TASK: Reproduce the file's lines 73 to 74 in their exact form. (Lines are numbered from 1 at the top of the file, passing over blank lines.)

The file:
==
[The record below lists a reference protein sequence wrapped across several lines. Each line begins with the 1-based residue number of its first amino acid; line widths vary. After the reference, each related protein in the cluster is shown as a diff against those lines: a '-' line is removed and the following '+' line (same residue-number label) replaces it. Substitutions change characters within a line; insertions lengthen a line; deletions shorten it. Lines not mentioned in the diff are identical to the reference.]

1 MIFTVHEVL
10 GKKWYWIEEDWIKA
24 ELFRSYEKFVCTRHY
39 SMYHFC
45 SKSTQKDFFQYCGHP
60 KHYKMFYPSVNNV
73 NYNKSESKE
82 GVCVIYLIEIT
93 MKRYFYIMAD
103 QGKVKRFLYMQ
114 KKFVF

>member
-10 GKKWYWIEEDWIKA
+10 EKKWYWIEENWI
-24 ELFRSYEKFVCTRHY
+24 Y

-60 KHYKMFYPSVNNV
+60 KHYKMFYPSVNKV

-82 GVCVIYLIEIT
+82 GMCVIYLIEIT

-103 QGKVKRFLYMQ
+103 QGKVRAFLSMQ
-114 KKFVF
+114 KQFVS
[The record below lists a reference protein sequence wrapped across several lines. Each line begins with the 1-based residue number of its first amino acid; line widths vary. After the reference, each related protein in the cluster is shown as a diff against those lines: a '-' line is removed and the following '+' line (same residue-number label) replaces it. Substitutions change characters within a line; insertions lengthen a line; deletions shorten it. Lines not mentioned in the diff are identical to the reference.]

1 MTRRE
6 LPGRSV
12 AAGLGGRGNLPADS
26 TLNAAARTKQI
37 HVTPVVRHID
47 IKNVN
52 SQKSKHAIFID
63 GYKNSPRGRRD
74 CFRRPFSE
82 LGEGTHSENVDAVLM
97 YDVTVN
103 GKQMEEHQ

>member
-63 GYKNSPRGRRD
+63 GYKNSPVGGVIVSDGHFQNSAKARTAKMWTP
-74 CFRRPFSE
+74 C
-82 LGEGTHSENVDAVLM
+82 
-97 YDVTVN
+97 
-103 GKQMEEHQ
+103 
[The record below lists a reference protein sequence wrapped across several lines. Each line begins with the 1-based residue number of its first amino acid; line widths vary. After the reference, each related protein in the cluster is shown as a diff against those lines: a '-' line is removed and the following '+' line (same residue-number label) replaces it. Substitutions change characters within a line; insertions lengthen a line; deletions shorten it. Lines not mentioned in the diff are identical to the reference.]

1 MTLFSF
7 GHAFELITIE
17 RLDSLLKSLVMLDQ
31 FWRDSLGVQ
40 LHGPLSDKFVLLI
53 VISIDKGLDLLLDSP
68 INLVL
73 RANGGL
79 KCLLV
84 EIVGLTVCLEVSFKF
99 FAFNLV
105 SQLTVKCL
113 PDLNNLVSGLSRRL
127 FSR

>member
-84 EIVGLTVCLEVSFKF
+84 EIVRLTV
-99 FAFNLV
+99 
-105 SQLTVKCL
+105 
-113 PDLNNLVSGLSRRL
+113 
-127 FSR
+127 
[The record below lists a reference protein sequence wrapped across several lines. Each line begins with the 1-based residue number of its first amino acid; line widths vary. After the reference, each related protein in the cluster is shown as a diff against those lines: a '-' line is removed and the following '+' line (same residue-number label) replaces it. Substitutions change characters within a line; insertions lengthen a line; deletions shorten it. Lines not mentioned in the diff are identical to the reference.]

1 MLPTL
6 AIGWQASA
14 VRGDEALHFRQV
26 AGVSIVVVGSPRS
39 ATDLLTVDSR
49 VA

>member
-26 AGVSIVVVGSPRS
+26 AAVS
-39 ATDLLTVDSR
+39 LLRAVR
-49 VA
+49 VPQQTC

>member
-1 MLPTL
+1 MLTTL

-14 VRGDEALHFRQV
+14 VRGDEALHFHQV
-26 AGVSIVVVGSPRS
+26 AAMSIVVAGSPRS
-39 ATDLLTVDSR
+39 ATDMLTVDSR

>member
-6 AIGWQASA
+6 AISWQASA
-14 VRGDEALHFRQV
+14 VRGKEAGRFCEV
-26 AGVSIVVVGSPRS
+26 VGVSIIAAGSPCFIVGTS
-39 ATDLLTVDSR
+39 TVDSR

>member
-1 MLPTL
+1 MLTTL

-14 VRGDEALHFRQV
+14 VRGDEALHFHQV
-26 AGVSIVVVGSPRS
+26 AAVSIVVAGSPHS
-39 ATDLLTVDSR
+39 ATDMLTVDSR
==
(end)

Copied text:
+113 
-127 FSR